Wednesday, October 20, 2021

Sounds represented by letters

This post is in response to a Tweet by Lucky Girl.

LuckyGirlLinguist @GinaCookeLEX Oct 18 Replying to @luqmanmichel @jeffrey_bowers and 4 others.

“You're betraying your ignorance. There is no such thing as the correct pronunciation of phonemes. Phonemes are abstract psychological categories, not pronounced phonetic units. Phone memes are pronounced differently in different words and different dialects, and that's normal.” (Lucky Girl Linguist)


My response:

The first step in teaching a phonics program is to teach the correct sounds represented by the letters. However, if the sounds are pronounced incorrectly it can make the next step, which is blending for reading, all the harder. It’s worth the time and effort to ensure children are pronouncing the sounds correctly. My whole blog is mainly on pronouncing the sounds represented by letters correctly.


Many people pronounce ’f’ as ‘fuh’ and ‘t’ as ‘tuh’ that adds an extraneous (extra) sound at the end of the consonants. With this incorrect pronunciation you are actually producing two sounds instead of one; ‘f’ and ‘uh’ and ‘t’ and ‘uh’.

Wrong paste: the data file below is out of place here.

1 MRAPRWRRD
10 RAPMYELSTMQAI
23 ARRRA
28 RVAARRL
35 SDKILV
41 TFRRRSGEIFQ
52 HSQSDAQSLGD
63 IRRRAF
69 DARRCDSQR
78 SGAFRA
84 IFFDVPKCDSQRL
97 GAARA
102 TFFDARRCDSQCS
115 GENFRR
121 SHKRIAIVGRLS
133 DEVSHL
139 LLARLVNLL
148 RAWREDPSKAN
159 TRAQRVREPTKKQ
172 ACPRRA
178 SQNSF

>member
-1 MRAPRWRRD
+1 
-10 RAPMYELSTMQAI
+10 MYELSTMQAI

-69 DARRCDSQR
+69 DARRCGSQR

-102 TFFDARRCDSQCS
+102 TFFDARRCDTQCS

Think of the word: ‘fat’ if you sound it out as ’fuh’ + aa +tuh’ and then blend them together you get ‘fuhaatuh’ a long way off from ‘fffaat’ and then ‘fat’.

When a child knows the proper sounds represented by the letters, he or she can use those sounds to sound out or decode a word. The more accurately the sounds are taught to children, the easier it will be for them to learn to read and spell. Study the videos below to learn the correct pronunciations of sounds represented by letters.

Here is my video on why we should not add extraneous sounds to sounds represented by consonants.

In case this girl says that what I am saying is anecdotal she may want to read my post on something similar written in Equipped forReading Success by Dr. David Killpatrick at

Here are videos on how not to teach the sounds represented by letters as well as a video on how to pronounce the sounds without extraneous sounds.

Now, let us wait for this Lucky Girl Linguist to comment on my post to continue as suggested by her on Twitter.


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